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Minimum Wages and the Wage Distribution in Estonia

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  • Ferraro, Simona
  • Meriküll, Jaanika
  • Staehr, Karsten

Abstract

This article studies how changes in the statutory minimum wage have affected the wage distribution in Estonia, a post-transition country with little collective bargaining and relatively large wage inequality. The analyses show that the minimum wage has had substantial spillover effects on wages in the lower tail of the distribution; the effects are most pronounced up to the twentieth percentile and then decline markedly. The minimum wage has contributed to lower wage inequality and this has particularly benefitted low-wage segments of the labour market such as women and the elderly. Interestingly, the importance of the minimum wage for the wage distribution was smaller during the global financial crisis than before or after the crisis.

Suggested Citation

  • Ferraro, Simona & Meriküll, Jaanika & Staehr, Karsten, 2018. "Minimum Wages and the Wage Distribution in Estonia," MPRA Paper 87041, University Library of Munich, Germany.
  • Handle: RePEc:pra:mprapa:87041
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    Cited by:

    1. Paul Redmond & Karina Doorley & Seamus McGuinness, 2021. "The impact of a minimum wage change on the distribution of wages and household income," Oxford Economic Papers, Oxford University Press, vol. 73(3), pages 1034-1056.
    2. Katalin Bodnár & Ludmila Fadejeva & Stefania Iordache & Liina Malk & Desislava Paskaleva & Jurga Pesliakaitė & Nataša Todorović Jemec & Peter Tóth & Robert Wyszyński, 2018. "How do firms adjust to rises in the minimum wage? Survey evidence from Central and Eastern Europe," IZA Journal of Labor Policy, Springer;Forschungsinstitut zur Zukunft der Arbeit GmbH (IZA), vol. 7(1), pages 1-30, December.
    3. Jaan Masso & Vladyslav Soloviov & Kerly Espenberg & Inta Mierina, 2019. "Social convergence of the Baltic states within the enlarged EU: Is limited social dialogue an impediment?," Chapters, in: Daniel Vaughan-Whitehead (ed.), Towards Convergence in Europe, chapter 2, pages 35-77, Edward Elgar Publishing.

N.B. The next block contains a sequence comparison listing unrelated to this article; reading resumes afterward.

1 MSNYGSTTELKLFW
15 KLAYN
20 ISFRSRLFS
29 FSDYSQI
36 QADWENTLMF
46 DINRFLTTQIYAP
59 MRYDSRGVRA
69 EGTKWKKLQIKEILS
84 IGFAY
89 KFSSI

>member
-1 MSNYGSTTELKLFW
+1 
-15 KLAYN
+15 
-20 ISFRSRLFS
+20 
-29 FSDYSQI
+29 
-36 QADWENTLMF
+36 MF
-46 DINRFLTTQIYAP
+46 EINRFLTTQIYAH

4. Laporšek, Suzana & Orazem, Peter F. & Vodopivec, Milan & Vodopivec, Matija, 2021. "Winners and losers after 25 years of transition: Decreasing wage inequality in Slovenia," Economic Systems, Elsevier, vol. 45(2).
    5. Biljana Jovanovic & Nikola Naumovski, 2021. "Minimum wage reform and firms’ performance – evidence from North Macedonia," Working Papers 2021-02, National Bank of the Republic of North Macedonia.
    6. Eva Lajtkepová, 2020. "Distribution of Wages in the Regions of the Czech Republic," ACTA VSFS, University of Finance and Administration, vol. 14(2), pages 123-136.
    7. Jaanika Meriküll & Maryna Tverdostup, 2020. "The Gap That Survived The Transition: The Gender Wage Gap Over Three Decades In Estonia," University of Tartu - Faculty of Economics and Business Administration Working Paper Series 127, Faculty of Economics and Business Administration, University of Tartu (Estonia).
    8. Xiaoshi Zhou & Wanglin Ma & Gucheng Li & Huanguang Qiu, 2020. "Farm machinery use and maize yields in China: an analysis accounting for selection bias and heterogeneity," Australian Journal of Agricultural and Resource Economics, Australian Agricultural and Resource Economics Society, vol. 64(4), pages 1282-1307, October.
    9. Jaan Masso & Jaanika Meriküll & Priit Vahter, 2020. "The Role Of Firms In The Gender Wage Gap," University of Tartu - Faculty of Economics and Business Administration Working Paper Series 120, Faculty of Economics and Business Administration, University of Tartu (Estonia).

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    More about this item

    Keywords

    Minimum wage; wage distribution; spillover effects; inequality; Central and Eastern Europe; global financial crisis;
    All these keywords.

    JEL classification:

    • D31 - Microeconomics - - Distribution - - - Personal Income and Wealth Distribution
    • J31 - Labor and Demographic Economics - - Wages, Compensation, and Labor Costs - - - Wage Level and Structure; Wage Differentials
    • J38 - Labor and Demographic Economics - - Wages, Compensation, and Labor Costs - - - Public Policy
    • P36 - Economic Systems - - Socialist Institutions and Their Transitions - - - Consumer Economics; Health; Education and Training; Welfare, Income, Wealth, and Poverty

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